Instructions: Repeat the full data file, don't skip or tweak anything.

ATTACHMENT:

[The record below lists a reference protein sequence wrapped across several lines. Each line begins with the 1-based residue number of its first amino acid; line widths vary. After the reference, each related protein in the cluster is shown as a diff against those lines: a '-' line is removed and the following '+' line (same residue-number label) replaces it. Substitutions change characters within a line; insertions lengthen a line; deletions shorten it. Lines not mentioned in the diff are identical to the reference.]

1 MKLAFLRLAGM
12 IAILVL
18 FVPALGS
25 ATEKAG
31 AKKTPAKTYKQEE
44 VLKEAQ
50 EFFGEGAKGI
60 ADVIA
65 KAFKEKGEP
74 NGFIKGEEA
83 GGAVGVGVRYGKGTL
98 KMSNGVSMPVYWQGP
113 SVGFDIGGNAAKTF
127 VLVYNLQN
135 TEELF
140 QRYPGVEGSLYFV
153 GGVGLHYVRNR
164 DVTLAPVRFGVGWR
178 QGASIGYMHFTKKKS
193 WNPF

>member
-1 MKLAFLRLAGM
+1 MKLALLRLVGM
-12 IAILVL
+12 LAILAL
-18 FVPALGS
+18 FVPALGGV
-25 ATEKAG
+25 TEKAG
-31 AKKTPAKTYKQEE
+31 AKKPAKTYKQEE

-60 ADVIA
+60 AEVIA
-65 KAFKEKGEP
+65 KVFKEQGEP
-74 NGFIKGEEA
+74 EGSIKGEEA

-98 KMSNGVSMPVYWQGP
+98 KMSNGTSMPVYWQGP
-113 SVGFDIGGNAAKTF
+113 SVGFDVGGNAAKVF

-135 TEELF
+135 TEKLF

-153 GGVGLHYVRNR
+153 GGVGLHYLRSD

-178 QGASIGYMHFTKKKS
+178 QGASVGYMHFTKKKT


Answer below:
[The record below lists a reference protein sequence wrapped across several lines. Each line begins with the 1-based residue number of its first amino acid; line widths vary. After the reference, each related protein in the cluster is shown as a diff against those lines: a '-' line is removed and the following '+' line (same residue-number label) replaces it. Substitutions change characters within a line; insertions lengthen a line; deletions shorten it. Lines not mentioned in the diff are identical to the reference.]

1 MKLAFLRLAGM
12 IAILVL
18 FVPALGS
25 ATEKAG
31 AKKTPAKTYKQEE
44 VLKEAQ
50 EFFGEGAKGI
60 ADVIA
65 KAFKEKGEP
74 NGFIKGEEA
83 GGAVGVGVRYGKGTL
98 KMSNGVSMPVYWQGP
113 SVGFDIGGNAAKTF
127 VLVYNLQN
135 TEELF
140 QRYPGVEGSLYFV
153 GGVGLHYVRNR
164 DVTLAPVRFGVGWR
178 QGASIGYMHFTKKKS
193 WNPF

>member
-1 MKLAFLRLAGM
+1 MKLALLRLVGM
-12 IAILVL
+12 LAILAL
-18 FVPALGS
+18 FVPALGGV
-25 ATEKAG
+25 TEKAG
-31 AKKTPAKTYKQEE
+31 AKKPAKTYKQEE

-60 ADVIA
+60 AEVIA
-65 KAFKEKGEP
+65 KVFKEQGEP
-74 NGFIKGEEA
+74 EGSIKGEEA

-98 KMSNGVSMPVYWQGP
+98 KMSNGTSMPVYWQGP
-113 SVGFDIGGNAAKTF
+113 SVGFDVGGNAAKVF

-135 TEELF
+135 TEKLF

-153 GGVGLHYVRNR
+153 GGVGLHYLRSD

-178 QGASIGYMHFTKKKS
+178 QGASVGYMHFTKKKT